There is a point he's trying to make here, though, and if we are patient with him we can almost see it.  He clearly misses the philosopher's point, but that's because he wasn't listening.  Let's not make the same mistake.  Just what is he trying to say beneath all that sneering?

A modest proposal

My notion for a simultaneous attack on three problems:  (1) uninsured free riders on the American healthcare system, (2) the unconstitutional individual mandate under ObamaCare, and (3) the problem of illegal immigration:  limit the individual mandate to illegal immigrants, the penalty for non-compliance being immediate deportation.  Check insured status automatically during all traffic stops, the same way we check auto insurance.  Then abolish EMTALA for illegal immigrants.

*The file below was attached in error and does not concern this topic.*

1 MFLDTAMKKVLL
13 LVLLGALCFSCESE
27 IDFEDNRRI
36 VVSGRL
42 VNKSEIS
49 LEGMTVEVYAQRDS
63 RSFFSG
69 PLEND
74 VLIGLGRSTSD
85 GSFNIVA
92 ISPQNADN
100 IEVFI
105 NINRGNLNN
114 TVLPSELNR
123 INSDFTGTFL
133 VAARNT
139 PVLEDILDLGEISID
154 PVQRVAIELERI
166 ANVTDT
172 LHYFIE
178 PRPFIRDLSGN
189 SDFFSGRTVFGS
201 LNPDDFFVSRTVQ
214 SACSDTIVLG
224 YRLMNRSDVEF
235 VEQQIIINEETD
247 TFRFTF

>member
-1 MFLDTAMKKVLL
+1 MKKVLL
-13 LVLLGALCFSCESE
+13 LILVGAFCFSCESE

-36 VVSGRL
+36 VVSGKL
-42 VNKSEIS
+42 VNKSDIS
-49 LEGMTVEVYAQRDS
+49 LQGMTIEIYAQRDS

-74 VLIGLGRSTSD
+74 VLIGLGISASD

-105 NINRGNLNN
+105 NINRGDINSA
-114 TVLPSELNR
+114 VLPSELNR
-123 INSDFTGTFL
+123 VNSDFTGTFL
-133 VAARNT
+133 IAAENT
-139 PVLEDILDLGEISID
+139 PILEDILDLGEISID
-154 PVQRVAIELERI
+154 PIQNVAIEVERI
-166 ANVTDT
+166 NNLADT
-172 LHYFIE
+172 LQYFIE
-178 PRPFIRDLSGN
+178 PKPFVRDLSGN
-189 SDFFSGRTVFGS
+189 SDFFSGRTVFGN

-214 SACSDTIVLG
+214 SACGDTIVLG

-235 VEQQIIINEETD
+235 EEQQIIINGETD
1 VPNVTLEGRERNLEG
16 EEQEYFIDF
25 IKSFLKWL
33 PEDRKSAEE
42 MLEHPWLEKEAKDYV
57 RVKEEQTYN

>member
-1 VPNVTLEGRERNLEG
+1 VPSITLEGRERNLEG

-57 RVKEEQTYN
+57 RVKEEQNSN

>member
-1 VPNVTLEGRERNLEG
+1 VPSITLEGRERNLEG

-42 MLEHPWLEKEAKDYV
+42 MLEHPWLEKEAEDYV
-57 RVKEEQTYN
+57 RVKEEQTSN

I realize this doesn't address the problem of uninsured free riders under EMTALA who are American citizens, but at least the poorest of them are eligible for Medicaid, and they're not pouring over the borders.  This proposal also assumes it's constitutional to deport illegal aliens who can't prove they have medical insurance, but since they're legally subject to deportation anyway, I don't foresee the Supreme Court objecting.

A Culture of Arms

I personally believe that it is proper to carry arms openly whenever possible; the benefits of this are something we spoke of years ago, and I haven't changed my mind.

Nevertheless, for many people concealed carry is the only possible carry.  The usual solution is to carry some sort of holster, but another option is to wear clothing designed for the purpose of carrying concealed weapons.  The specialty industry built around this second option includes fine craftsmen like those at Coronado Leather, as well as larger-scale manufacturers like 5.11 Tactical.